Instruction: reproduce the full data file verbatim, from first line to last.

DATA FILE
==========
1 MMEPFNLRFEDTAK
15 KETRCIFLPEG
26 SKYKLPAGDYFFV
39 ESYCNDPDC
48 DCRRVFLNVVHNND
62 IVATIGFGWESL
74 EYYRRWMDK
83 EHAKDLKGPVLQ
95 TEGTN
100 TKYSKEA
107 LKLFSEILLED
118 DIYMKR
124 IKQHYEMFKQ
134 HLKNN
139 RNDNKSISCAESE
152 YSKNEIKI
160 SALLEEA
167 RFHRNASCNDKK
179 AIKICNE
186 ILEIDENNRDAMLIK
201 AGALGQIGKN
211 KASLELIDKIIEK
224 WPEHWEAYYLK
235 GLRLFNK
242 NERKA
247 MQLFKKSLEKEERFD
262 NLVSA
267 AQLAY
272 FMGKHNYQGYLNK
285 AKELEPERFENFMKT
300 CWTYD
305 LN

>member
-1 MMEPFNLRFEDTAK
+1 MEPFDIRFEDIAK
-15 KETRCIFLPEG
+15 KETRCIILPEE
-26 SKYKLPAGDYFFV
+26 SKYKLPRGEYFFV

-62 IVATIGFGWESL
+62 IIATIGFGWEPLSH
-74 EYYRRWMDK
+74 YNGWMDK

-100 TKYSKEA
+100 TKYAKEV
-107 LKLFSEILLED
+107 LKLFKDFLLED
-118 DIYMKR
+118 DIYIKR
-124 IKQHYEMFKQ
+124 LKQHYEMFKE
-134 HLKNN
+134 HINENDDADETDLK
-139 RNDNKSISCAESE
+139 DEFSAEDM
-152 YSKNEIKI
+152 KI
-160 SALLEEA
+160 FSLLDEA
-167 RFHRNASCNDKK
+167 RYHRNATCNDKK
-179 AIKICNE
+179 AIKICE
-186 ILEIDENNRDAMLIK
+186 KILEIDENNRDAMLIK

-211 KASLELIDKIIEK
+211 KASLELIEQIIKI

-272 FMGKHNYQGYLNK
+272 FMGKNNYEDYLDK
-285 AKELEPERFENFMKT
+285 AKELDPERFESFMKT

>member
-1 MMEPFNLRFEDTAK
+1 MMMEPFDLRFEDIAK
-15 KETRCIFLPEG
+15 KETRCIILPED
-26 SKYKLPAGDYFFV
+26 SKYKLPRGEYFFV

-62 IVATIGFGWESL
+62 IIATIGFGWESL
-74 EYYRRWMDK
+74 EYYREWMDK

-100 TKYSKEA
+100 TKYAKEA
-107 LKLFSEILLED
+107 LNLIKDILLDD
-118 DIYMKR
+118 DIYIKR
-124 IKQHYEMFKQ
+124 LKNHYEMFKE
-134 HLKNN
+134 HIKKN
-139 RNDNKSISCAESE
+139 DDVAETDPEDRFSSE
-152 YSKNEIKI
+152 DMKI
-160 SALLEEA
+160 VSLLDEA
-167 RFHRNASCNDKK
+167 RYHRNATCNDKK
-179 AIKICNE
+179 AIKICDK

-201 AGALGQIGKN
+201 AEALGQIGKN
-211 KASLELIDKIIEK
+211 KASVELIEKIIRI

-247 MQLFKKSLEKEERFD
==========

1 MMEPFNLRFEDTAK
15 KETRCIFLPEG
26 SKYKLPAGDYFFV
39 ESYCNDPDC
48 DCRRVFLNVVHNND
62 IVATIGFGWESL
74 EYYRRWMDK
83 EHAKDLKGPVLQ
95 TEGTN
100 TKYSKEA
107 LKLFSEILLED
118 DIYMKR
124 IKQHYEMFKQ
134 HLKNN
139 RNDNKSISCAESE
152 YSKNEIKI
160 SALLEEA
167 RFHRNASCNDKK
179 AIKICNE
186 ILEIDENNRDAMLIK
201 AGALGQIGKN
211 KASLELIDKIIEK
224 WPEHWEAYYLK
235 GLRLFNK
242 NERKA
247 MQLFKKSLEKEERFD
262 NLVSA
267 AQLAY
272 FMGKHNYQGYLNK
285 AKELEPERFENFMKT
300 CWTYD
305 LN

>member
-1 MMEPFNLRFEDTAK
+1 MEPFDIRFEDIAK
-15 KETRCIFLPEG
+15 KETRCIILPEE
-26 SKYKLPAGDYFFV
+26 SKYKLPRGEYFFV

-62 IVATIGFGWESL
+62 IIATIGFGWEPLSH
-74 EYYRRWMDK
+74 YNGWMDK

-100 TKYSKEA
+100 TKYAKEV
-107 LKLFSEILLED
+107 LKLFKDFLLED
-118 DIYMKR
+118 DIYIKR
-124 IKQHYEMFKQ
+124 LKQHYEMFKE
-134 HLKNN
+134 HINENDDADETDLK
-139 RNDNKSISCAESE
+139 DEFSAEDM
-152 YSKNEIKI
+152 KI
-160 SALLEEA
+160 FSLLDEA
-167 RFHRNASCNDKK
+167 RYHRNATCNDKK
-179 AIKICNE
+179 AIKICE
-186 ILEIDENNRDAMLIK
+186 KILEIDENNRDAMLIK

-211 KASLELIDKIIEK
+211 KASLELIEQIIKI

-272 FMGKHNYQGYLNK
+272 FMGKNNYEDYLDK
-285 AKELEPERFENFMKT
+285 AKELDPERFESFMKT

>member
-1 MMEPFNLRFEDTAK
+1 MMMEPFDLRFEDIAK
-15 KETRCIFLPEG
+15 KETRCIILPED
-26 SKYKLPAGDYFFV
+26 SKYKLPRGEYFFV

-62 IVATIGFGWESL
+62 IIATIGFGWESL
-74 EYYRRWMDK
+74 EYYREWMDK

-100 TKYSKEA
+100 TKYAKEA
-107 LKLFSEILLED
+107 LNLIKDILLDD
-118 DIYMKR
+118 DIYIKR
-124 IKQHYEMFKQ
+124 LKNHYEMFKE
-134 HLKNN
+134 HIKKN
-139 RNDNKSISCAESE
+139 DDVAETDPEDRFSSE
-152 YSKNEIKI
+152 DMKI
-160 SALLEEA
+160 VSLLDEA
-167 RFHRNASCNDKK
+167 RYHRNATCNDKK
-179 AIKICNE
+179 AIKICDK

-201 AGALGQIGKN
+201 AEALGQIGKN
-211 KASLELIDKIIEK
+211 KASVELIEKIIRI

-247 MQLFKKSLEKEERFD